You are here

Unjust exclusions and exclusion clauses that nullify coverage may not be enforceable

This book was written by Michael Dew, a Vancouver lawyer who practices civil litigation, including representing persons who have been denied coverage under property insurance policies, or liability insurance policies. If you have been denied insurance coverage and require assistance with making a claim against your insurer call Michael at 604 895 3160.
Section 32 of the Insurance Act, RSBC 2012, c. 1 provides that if a contract of insurance contains an exclusion, condition or warranty, the court can declare it not binding on the insured if it is held to be unjust or unreasonable:
If a contract contains any term or condition, other than an exclusion prescribed by regulation for the purposes of section 33 (1) or established by section 34 (2) or (3), that is or may be material to the risk, including, but not restricted to, a provision in respect of the use, condition, location or maintenance of the insured property, the term or condition is not binding on the insured if it is held to be unjust or unreasonable by the court before which a question relating to it is tried.
(Insurance Act, RSBC 2012, c. 1, s. 32).
In Morton v. Canadian Northern Shield, 1998 CanLII 6537 (BCCA) the plaintiff owned a rental building insured by the defendant, Canadian Northern Shield. The tenant had vacated the building in preparation for demolition of the building by the owner. Prior to the demolition getting underway, however, the building was destroyed by fire. The insurer denied coverage on the ground that no notice was given for what it asserted was change material to the risk, and argued that building was not covered for vandalism while vacant. The court accepted that view and found that there was no coverage for vandalism, and that the exclusion did not meet the unjust or unreasonable requirement of the statutory provision:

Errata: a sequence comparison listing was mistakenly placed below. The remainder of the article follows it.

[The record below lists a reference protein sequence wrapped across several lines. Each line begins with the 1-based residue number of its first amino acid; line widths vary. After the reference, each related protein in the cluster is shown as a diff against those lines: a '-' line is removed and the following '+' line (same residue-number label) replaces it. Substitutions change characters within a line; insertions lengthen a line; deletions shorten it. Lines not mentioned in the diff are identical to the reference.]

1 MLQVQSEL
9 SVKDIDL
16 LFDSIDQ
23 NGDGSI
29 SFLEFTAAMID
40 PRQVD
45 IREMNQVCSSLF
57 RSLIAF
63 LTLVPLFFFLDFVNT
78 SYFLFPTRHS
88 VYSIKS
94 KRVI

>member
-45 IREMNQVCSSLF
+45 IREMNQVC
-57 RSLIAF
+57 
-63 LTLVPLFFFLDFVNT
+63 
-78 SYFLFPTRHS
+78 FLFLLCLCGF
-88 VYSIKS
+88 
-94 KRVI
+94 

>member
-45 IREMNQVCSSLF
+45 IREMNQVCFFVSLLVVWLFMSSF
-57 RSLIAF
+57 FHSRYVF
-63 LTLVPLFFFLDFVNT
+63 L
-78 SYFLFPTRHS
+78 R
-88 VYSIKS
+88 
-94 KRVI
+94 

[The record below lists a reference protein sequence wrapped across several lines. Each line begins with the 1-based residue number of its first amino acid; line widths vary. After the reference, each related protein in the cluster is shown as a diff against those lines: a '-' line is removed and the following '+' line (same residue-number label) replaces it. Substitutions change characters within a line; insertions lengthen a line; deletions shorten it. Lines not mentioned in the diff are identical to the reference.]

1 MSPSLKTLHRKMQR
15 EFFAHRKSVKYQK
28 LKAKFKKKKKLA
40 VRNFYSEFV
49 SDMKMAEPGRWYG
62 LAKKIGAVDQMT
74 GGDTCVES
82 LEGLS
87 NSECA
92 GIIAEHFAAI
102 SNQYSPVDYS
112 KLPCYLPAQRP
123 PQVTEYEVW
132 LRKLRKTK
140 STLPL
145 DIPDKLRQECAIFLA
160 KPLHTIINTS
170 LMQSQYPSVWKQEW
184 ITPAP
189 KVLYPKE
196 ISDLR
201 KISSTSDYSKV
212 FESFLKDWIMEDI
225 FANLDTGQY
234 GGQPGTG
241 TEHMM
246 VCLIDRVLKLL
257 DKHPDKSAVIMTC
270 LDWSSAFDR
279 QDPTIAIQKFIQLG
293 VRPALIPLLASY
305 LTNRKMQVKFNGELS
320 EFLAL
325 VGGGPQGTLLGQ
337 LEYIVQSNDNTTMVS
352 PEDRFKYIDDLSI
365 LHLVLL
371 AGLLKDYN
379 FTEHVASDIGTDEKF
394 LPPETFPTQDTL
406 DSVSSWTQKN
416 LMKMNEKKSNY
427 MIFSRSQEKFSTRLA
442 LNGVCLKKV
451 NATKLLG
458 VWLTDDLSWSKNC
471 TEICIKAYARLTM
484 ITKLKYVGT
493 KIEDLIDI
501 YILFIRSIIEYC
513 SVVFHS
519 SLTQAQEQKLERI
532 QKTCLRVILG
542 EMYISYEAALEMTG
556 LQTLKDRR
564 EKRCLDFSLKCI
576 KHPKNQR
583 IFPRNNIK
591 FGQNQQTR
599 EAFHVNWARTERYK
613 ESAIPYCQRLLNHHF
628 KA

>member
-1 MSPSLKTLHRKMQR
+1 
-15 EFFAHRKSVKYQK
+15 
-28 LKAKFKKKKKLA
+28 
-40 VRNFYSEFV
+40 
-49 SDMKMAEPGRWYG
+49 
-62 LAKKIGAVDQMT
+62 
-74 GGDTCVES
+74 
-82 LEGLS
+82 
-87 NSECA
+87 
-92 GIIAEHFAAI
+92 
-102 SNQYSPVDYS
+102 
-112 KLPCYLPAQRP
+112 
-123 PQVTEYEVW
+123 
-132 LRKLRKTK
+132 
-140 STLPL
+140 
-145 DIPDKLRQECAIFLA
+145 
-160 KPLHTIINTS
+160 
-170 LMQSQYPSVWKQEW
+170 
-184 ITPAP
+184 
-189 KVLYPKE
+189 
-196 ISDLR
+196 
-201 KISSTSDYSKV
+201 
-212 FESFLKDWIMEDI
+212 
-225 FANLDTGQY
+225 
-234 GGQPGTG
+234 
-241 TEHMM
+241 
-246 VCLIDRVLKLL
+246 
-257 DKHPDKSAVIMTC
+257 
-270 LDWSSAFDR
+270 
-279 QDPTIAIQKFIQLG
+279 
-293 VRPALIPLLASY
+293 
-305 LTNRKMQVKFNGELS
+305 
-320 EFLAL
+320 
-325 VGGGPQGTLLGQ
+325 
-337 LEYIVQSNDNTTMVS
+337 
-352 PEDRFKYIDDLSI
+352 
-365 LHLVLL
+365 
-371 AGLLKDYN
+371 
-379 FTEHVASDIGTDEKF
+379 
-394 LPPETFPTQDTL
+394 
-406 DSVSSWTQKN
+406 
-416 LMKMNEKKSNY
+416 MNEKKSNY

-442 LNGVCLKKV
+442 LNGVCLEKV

In my opinion, it cannot be demonstrated by the respondent, as it must be, that s. 129 [now s. 32] of the Insurance Act permits the Court to conclude the vacancy condition under the "Vandalism" peril is not binding on the respondent as being unjust or unreasonable.
There is necessarily a deliberateness on the part of an insured to the premises becoming vacant within the exclusion.  That these premises would become vacant had to be known to the respondent or his agents.  Everything done before the vacancy occurred was deliberate and with a view to demolishing the premises.
In my opinion, while the submission of the respondent that coverage can be denied on the first day of vacancy is correct, it cannot be said that at the time of the insurance placement such an exclusion to coverage was "unjust or unreasonable".  I reach this conclusion because in my opinion vacancy does not just happen.  The state of vacancy is brought about by deliberate acts of the insured or his agents.  I think it is reasonable for an insurer to exclude coverage under the "Vandalism" peril where the premises are vacant for however a short period of time.
(Morton v. Canadian Northern Shield, 1998 CanLII 6537 at para. 20-22 (BCCA)).
Even apart from the above mentioned statutory provision giving British Columbia Courts the authority to not apply unfair exclusion clauses, there is a developing common law rule that even absent ambiguity in the insurance policy the court can refuse to apply an exclusion clause that nullifies coverage.